“The ditch system infrastructure was designed to removed excess water in a 24- to 48-hour period,” he said. “As the landscape in the state has changed over time from heavily agricultural to more suburban areas, people have begun to expect the water to be gone as soon as it stops raining. Because Delaware is so flat, it often takes a couple of days for things to drain out the way they should though, especially when there is heavy rainfall.”
Though resident’s expectations have risen, in some cases their sense of responsibility hasn’t followed suit. While Mr. Cahall says many of the tax ditches are well managed, a few have begun to suffer from a deficit in leadership. Over time, this can lead to unaddressed maintenance issues.
Some ditches struggling
“Most do what they need to, but some of the ditches are struggling,” he said. “The tax ditch laws were originally passed in 1951, so through multiple generations the sense of urgency seems to have faded a bit. I think sometimes we take for granted how things are right now and don’t remember how the landscape looked before this infrastructure was first put into place and how important it is to maintain. Certainly years like 2018 help highlight the need for this type of infrastructure.”
Though no tax ditches in his experience has deteriorated so much as to cause flooding issues, Mr. Cahall recommends that property owners in the state familiarize themselves with their local water shed and any tax ditches that may be relevant to their parcel.
This can be done by visiting dnrec.delaware.gov/swc/Pages/DrainageTaxDitchWaterMgt.aspx and clicking “Delaware tax ditch map” or calling (302) 855-1955 for more information.
With the wave of subdivisions and housing communities that have sprung up around the state over the last few decades came more direct managed drainage management tools like Homeowner’s Association’s retention ponds. Often, an HOA pools funds together from its members to pay for the upkeep of the infrastructure that prevents local flooding. However, in recent years, many of these have ceded that responsibility to the county administration for efficiency and cost-savings.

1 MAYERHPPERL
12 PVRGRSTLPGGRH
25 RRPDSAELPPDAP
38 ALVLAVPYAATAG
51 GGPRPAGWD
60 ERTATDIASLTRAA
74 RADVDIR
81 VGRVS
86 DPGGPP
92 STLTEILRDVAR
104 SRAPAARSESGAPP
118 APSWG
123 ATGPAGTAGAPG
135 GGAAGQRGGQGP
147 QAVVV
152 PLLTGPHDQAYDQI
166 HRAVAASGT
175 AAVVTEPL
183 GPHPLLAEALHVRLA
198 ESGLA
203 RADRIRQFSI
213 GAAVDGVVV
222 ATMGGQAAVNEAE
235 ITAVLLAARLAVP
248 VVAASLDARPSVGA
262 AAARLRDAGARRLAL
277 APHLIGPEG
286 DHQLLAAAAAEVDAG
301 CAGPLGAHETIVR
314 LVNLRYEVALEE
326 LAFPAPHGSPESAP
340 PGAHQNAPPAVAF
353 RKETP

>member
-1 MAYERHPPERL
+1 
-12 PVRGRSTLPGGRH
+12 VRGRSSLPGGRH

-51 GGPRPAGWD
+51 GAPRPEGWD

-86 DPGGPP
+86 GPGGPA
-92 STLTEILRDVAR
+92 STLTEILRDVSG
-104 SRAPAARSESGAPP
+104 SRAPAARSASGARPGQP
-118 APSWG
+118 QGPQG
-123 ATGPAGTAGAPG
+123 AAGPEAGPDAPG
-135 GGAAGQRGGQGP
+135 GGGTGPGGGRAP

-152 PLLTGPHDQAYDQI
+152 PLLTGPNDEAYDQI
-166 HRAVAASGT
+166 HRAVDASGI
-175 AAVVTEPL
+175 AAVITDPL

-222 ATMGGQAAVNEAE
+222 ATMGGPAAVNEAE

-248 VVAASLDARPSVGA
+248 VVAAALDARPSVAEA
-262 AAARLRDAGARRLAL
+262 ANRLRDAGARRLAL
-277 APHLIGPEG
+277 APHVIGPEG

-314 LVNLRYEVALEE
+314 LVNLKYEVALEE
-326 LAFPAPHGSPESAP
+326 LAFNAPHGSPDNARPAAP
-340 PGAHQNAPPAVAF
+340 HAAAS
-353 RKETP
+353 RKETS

Kent County has taken on the maintenance of 27 Stormwater Management Districts with another 18 petitions that are currently pending, said county administrator Michael Petit de Mange.
Generally though, malfunctioning drainage infrastructure usually falls under the purview of the Kent Conservation District.
Responding to complaints
“If a stormwater management feature such as a retention pond or a drainage ditch is not functioning property, the body that has jurisdiction is the Kent Conservation District,” said Mr. Petit de Mange. “They oversee and administer the state’s stormwater management regulations for Kent County.
“They’re tied into our permitting process and our land development application process on the pre-development side and then they also do inspections and respond to complaints on the post-construction side.”
At the county-level, Mr. Petit de Mange notes that an equally important function is to restrain development of land that faces a high risk of ultimately being flood damaged.
“We administer the national flood insurance program for the county and we have a floodplain development ordinance that we enforce through the permitting process,” he said. “This is for new construction and it lays out different options and prohibitions for development in the floodplain areas — parcels of land that are prone to flooding.”
As for property downstate currently underwater, fingers are likely being crossed for scant winter precipitation and an early, warm spring.